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Fashions and Fads in Health Care Legislation


Will you can’t trust politicians, can you? I spent all last year explaining why the time wasn’t quite right for health care reform by 2008, than just because they eke out a small electoral win, the Democrats and every sensible Republican comes out with a health care reform plan.

The new Congress hasn’t even met and already Senator Ron Wyden (D-Wash.) has introduced a comprehensive plan to eliminate employer-based health insurance, and transform it to a highly regulated individual market. Not to be beaten to the punch, AHIP, the insurance industry lobbying group, has announced a universal insurance plan that doesn’t get us close to universal insurance, but miraculously involves lots of government subsidies for insurance companies. Even more bizarrely, Kaiser Permanente, which signed on to the AHIP plan despite the distaste with which they must view the other members of the AHIP board, introduced their own separate plan for California. Meanwhile Democratic Presidential hopeful John Edwards has kicked off his 2008 presidential campaign by announcing that he is now for universal health insurance too. And of course Massachusetts Governor and Republican presidential hopeful Mitt Romney will be running for his party’s nomination pushing his individual mandate as their version of universal health insurance and claiming he brought universal insurance to Massachusetts without a tax increase.

The action isn’t just at the national level, in fact it’s really all going off in the states. Basically everywhere you turn, politicians of every stripe in every state are talking about health care. Which brings us close to home in the biggest state: California. The saying: As goes California, so goes the nation may, once again, apply.

Here in the Golden State, California Senator Don Perata has announced a variant of pay or play insurance. The California legislature actually passed a single payer bill late last year. Gov. Arnold Schwarzenegger, in the middle of his re-election campaign, vetoed it of course, but then had a somewhat fake summit in which he declared that all options are on the table. All options with the exception of single-payer of course, because that would involve taxes. And every knows the Americans are unwilling to pay taxes, although they are apparently happy to pay a mandatory fee so long as it’s called a “premium”. Still Schwarzenegger cited fairly extensively a report from Democratic centrists which suggest that he realizes that uninsurance is a pretty big problem, and not just for the uninsured.

So, apparently, at least something is going to be done about the health care system here in California. But what? Three years ago in the dying embers of a Gray Davis term the legislature passed a moderately comprehensive pay or play bill looking something like what Perata has just introduced. However the next year, Schwarzenegger helped defeat that earlier motivated perhaps by the vast amount of money fast food interests and Wal-Mart – potential campaign contributors – spent against it. So there are now two problems. First somebody has got to take those big business interests and persuade them that for whatever reason this time health care legislation is different. Second somebody has to explain to the small business community that their failure to provide insurance to their workers is the reason for uninsurance. Of course, there are lots of good reasons why the small businesses are not providing insurance for most of them, like restaurants in San Francisco, money is too tight to afford it.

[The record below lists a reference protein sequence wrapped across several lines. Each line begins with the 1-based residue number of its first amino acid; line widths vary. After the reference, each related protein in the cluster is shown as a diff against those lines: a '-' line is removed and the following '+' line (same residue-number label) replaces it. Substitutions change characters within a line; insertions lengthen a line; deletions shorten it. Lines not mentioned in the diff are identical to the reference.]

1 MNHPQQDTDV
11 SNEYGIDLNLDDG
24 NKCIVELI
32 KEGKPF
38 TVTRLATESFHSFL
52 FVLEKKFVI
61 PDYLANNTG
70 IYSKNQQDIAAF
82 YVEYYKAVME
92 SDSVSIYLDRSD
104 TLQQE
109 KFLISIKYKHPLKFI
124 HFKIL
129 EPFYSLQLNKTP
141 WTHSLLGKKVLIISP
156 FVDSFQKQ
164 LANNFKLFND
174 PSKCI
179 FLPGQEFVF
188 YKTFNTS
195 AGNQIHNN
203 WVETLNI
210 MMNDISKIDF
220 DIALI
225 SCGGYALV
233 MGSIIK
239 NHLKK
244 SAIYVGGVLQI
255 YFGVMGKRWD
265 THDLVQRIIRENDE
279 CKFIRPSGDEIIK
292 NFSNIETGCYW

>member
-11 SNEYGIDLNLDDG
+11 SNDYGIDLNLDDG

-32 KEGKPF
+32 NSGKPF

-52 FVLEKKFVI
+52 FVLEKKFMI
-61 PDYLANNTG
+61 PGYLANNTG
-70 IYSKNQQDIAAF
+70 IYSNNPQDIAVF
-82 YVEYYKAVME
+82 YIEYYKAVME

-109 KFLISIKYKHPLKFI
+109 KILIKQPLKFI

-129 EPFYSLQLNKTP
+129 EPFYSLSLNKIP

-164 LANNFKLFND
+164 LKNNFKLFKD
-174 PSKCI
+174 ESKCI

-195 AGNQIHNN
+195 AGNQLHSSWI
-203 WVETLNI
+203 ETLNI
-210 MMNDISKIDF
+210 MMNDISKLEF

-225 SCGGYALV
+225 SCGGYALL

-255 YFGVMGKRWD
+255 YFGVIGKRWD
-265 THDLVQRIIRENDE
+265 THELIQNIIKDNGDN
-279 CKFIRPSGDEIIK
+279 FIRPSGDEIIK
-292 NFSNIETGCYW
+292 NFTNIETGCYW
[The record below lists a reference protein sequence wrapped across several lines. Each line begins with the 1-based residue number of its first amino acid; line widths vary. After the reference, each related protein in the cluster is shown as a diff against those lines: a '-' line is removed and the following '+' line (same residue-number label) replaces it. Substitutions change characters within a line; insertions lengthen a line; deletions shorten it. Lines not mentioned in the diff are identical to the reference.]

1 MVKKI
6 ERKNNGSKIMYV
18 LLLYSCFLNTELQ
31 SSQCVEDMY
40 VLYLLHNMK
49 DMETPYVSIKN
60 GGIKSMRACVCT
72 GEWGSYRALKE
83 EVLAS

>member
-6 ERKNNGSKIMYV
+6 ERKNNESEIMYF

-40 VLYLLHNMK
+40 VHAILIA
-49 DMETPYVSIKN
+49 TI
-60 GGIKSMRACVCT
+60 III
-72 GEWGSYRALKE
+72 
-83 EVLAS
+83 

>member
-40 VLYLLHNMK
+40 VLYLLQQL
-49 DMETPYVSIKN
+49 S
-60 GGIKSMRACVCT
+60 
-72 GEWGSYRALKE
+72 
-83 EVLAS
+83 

It may be the political Gordion Knot of our time. Although McDonald’s, Burger King and Wal-Mart could take a chunk out of their profits to provide better health benefits (and look more like Starbucks and Costco in the process), that’s not really an option for many small employers. So politically – with both sides of the equation not really interested in changing the system – it is hard to see what can actually be done. The basic problem is that 6 million Californians don’t get health insurance at work, and can’t afford to buy it on their own. And the individual insurance market is completely rigged against the people who need coverage – and there is no real incentive to those who don’t much need it to buy in. And yet the comprehensive redesign that give pretty much everyone coverage would almost have to include some type of compulsion to buy into the system and significant subsidies (i.e. new spending = new taxes on something). And Gov. Schwarzenegger has ruled out the most comprehensive and easiest solution before the whole manner comes up for debate anyway.

Which in turn takes me back to where I started last year. Victor Fuchs, the doyen of health economists, has often been quoted as saying that a national health insurance plan for the US will only arrive in a moment of national crisis. I personally think it will occur when a substantial majority of white male Republicans – the backbone of the party and its refuge for being able to block pretty much any proposal larger corporate campaign donors don’t like – realize that they’re the people being screwed by the current health care system. Then, and perhaps only then, will they vote for a Democrat who introduces a comprehensive universal plan, but promise to stick with him (or on the off chance her) and thing actually gets into Congress. And that might be the equivalent of a crisis.

But I look out in the streets of the Golden State and I see a bunch of pissed-off people upset at health care costs, and uncomfortable that there are so many uninsured, but I don’t see a real crisis that’s big enough to drive real change rather than irrelevant window-dressing. Not yet.

I hope I’m wrong.

Share  Posted by Matt Holt at 8:13 PM | Permalink

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